When we planned our sermon series earlier this year, none of us gave any thought (at least in so far as I can remember) about the particular Sunday when we would be preaching on these texts. Back then it was just the second Sunday in November, but as we lived through the election this week all of a sudden this Sunday took on special significance. And the scripture themes of unity, care, and bearing each others' burdens are especially appropriate.
I wrote in my enews piece this week that after a campaign season that both nationally and locally had way too many exaggerated accusations against opponents, that distorted facts, deceptively edited sound bites, that questioned persons' faith, patriotism, and integrity, it was an especially moving conclusion to the presidential election to hear Senators McCain and Obama speak to America. Senator McCain's concession speech was unquestionably heartfelt, and his appeal for national unity and support for Barack Obama by saying, "He is my president," established him as not just a politician, but a statesman. Sometime later, President-elect Obama's praise for Senator McCain, and his request for Americans to rise to what they do best when faced with challenges: to come together, brought the long evening to a close for me with a sense of pride and hope for our still-emerging democracy.
But Wednesday was a different day. Remember, it was overcast all day. For a little more than half of the electorate it was a day of tremendous joy, but for almost as many others it was a day of deep disappointment. About the only thing everyone could be happy about was that commercial time on television dropped political ads and went back to grease-busting dishwashing detergent, 24 hour deodorant, three-ply toilet tissue, and that annoying guy selling the Sham-Wows! I never thought I would be happy to see him again!
Both Barack Obama and John McCain stated in their own words what we all need to remember: government doesn't do it all. A president doesn't do it all. Our strength, our hope, our ability to rise above adversity all reside in our resolve to work together despite our differences. America at its best has always done this. We have done this in facing the tyranny of aggression in international conflicts. We have done this in facing the broken economy of a Great Depression. We have done this in facing the injustices of slavery and segregation. We have done this successfully again and again because we have always done it together! At our best we always rise above our political, racial, economic, and ethnic differences to be that city set on a hill.
During the month of November, when our attention is not on elections, it is on Thanksgiving, and our thoughts invariably turn to the history of Pilgrims and Puritans. It will soon be four centuries ago that a group of Puritans led by John Winthrop left England and came to the Massachusetts Bay Colony. Winthrop was elected governor there, a position he held for 20 years. But in April of 1630 while at sea in the Atlantic Ocean on the ship Arabella, Winthrop spoke to those embarking on the trip to New England. In his address, virtually a sermon, entitled "A Model for Christian Charity", he said this:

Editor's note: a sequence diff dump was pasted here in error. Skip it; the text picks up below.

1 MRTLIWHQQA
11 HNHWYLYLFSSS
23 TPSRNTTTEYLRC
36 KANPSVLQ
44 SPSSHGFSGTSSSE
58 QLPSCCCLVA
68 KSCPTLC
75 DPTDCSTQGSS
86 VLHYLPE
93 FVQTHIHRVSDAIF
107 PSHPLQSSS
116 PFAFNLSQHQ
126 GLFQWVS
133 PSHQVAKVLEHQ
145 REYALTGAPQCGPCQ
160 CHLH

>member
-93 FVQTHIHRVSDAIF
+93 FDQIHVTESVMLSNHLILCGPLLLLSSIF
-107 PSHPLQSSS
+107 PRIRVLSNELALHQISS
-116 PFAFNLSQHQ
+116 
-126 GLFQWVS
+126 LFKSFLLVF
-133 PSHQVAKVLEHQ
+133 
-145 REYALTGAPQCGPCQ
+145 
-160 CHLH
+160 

Now the only way to avoid this shipwreck and to provide for our posterity is to follow the counsel of Micah, to do justly, to love mercy, to walk humbly with our God. For this end, we must be knit together in this work as one man. We must entertain each other in brotherly affection, we must be willing to abridge ourselves of our superfluities, for the supply of other's necessities. We must uphold a familiar commerce together in all meekness, gentleness, patience and liberality. We must delight in each other, make other's conditions our own, rejoice together, mourn together, labour and suffer together, always having before our eyes our commission and community in the work, our community as members of the same body. So shall we keep the unity of the spirit in the bond of peace. The Lord will be our God, and delight to dwell among us as His own people, and will command a blessing upon us in all our ways, so that we shall see much more of His wisdom, power, goodness and truth, than formerly we have been acquainted with. We shall find that the God of Israel is among us, when ten of us shall be able to resist a thousand of our enemies; when He shall make us a praise and glory that men shall say of succeeding plantations, "the lord make it like that of New England." For we must consider that we shall be as a city upon a hill. The eyes of all people are upon us, so that if we shall deal falsely with our God in this work we have undertaken, and so cause him to withdraw His present help from us, we shall be made a story and a by-word through the world.